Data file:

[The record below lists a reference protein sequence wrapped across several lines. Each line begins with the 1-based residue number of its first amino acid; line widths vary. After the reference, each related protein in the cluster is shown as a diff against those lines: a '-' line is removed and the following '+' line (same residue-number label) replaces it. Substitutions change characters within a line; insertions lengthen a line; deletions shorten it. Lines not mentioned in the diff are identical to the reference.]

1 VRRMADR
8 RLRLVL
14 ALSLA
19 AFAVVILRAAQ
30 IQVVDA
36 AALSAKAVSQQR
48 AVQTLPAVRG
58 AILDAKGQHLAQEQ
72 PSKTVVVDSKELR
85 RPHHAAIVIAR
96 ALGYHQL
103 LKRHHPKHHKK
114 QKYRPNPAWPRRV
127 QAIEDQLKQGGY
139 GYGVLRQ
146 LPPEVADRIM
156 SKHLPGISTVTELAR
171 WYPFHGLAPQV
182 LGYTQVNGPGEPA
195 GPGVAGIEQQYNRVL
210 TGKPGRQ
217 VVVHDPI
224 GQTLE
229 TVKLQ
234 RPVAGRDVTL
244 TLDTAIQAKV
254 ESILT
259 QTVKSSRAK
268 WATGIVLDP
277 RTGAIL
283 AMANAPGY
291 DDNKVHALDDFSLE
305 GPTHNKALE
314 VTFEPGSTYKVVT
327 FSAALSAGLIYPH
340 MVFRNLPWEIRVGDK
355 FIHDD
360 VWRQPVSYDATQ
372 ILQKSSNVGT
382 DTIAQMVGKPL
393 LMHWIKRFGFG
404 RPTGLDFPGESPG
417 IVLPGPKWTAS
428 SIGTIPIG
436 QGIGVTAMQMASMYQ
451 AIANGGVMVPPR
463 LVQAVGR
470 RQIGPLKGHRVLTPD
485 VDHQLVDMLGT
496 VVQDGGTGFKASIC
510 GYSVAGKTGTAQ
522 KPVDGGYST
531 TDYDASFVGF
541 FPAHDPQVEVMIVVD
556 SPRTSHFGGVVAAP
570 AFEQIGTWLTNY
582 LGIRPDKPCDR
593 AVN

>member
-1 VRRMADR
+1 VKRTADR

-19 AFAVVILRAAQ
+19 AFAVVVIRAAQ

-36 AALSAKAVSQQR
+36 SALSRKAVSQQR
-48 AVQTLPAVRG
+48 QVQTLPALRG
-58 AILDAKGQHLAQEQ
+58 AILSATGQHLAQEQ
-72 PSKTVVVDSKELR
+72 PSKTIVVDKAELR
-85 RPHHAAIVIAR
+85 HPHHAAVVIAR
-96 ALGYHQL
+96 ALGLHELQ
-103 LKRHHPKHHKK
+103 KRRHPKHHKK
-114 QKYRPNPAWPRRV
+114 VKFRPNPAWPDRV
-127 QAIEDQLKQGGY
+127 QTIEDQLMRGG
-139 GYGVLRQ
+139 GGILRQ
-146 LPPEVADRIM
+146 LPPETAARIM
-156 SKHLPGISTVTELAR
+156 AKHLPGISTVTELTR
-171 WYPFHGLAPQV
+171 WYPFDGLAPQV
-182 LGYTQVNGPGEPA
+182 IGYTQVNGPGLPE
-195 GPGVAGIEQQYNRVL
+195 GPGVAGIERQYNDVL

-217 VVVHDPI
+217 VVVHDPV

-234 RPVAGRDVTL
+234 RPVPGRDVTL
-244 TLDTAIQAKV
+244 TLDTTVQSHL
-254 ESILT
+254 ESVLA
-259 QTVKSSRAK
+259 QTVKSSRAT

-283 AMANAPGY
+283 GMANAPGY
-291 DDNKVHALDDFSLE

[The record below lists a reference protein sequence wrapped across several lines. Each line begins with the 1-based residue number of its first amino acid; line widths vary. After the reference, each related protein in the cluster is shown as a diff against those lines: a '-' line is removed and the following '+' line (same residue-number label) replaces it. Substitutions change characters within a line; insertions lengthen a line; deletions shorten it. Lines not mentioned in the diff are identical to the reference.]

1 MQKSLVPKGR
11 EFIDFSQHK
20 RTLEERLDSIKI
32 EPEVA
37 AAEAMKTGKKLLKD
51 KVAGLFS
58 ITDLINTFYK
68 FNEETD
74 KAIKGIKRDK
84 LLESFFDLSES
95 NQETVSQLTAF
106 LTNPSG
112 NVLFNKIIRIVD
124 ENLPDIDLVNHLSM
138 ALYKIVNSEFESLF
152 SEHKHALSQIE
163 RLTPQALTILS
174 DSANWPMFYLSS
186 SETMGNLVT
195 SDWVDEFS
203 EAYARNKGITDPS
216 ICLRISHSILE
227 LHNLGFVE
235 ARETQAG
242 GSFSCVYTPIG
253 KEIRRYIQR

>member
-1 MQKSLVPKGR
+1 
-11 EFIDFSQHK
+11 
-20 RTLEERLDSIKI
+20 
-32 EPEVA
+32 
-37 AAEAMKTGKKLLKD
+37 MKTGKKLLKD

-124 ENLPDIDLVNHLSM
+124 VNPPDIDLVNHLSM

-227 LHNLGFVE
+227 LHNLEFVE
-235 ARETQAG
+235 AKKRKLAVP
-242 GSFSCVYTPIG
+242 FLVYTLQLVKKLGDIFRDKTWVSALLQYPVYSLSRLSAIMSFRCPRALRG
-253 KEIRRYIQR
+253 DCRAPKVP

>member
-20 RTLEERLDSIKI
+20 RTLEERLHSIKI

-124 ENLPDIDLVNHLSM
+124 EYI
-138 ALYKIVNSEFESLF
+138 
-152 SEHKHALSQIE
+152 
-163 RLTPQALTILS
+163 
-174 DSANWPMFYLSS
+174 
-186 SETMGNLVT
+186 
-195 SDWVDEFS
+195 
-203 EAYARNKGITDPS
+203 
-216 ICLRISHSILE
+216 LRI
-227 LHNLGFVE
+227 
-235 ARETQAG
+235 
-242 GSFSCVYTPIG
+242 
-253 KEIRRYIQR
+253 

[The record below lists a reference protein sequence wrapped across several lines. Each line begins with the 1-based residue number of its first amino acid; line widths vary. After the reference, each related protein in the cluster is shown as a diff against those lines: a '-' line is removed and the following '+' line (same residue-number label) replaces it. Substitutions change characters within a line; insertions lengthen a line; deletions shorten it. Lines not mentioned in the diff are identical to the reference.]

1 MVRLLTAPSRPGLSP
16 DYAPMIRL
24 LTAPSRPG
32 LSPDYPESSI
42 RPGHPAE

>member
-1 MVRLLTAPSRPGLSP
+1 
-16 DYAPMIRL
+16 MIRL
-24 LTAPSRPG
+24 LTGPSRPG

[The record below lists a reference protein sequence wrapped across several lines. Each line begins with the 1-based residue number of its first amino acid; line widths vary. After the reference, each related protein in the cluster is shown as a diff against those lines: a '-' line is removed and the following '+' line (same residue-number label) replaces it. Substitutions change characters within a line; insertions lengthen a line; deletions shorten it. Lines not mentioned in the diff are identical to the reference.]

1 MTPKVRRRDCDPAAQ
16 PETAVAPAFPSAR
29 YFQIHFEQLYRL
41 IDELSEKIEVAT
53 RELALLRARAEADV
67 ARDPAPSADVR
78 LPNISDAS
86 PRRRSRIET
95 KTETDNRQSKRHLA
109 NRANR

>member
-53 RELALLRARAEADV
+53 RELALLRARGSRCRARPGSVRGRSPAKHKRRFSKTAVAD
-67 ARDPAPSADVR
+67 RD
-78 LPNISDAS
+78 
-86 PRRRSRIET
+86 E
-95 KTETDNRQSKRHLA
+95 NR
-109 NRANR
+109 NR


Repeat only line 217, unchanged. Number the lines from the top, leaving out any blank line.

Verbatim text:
+86 E